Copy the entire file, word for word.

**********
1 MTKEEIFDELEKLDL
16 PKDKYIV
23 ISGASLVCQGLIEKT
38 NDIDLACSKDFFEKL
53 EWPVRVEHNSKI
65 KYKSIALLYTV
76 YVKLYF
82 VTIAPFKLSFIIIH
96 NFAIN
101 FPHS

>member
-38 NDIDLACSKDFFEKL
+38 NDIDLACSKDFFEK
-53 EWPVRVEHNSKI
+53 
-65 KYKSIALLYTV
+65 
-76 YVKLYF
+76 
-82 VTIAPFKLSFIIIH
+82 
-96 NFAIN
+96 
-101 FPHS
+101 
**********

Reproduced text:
1 MTKEEIFDELEKLDL
16 PKDKYIV
23 ISGASLVCQGLIEKT
38 NDIDLACSKDFFEKL
53 EWPVRVEHNSKI
65 KYKSIALLYTV
76 YVKLYF
82 VTIAPFKLSFIIIH
96 NFAIN
101 FPHS

>member
-38 NDIDLACSKDFFEKL
+38 NDIDLACSKDFFEK
-53 EWPVRVEHNSKI
+53 
-65 KYKSIALLYTV
+65 
-76 YVKLYF
+76 
-82 VTIAPFKLSFIIIH
+82 
-96 NFAIN
+96 
-101 FPHS
+101 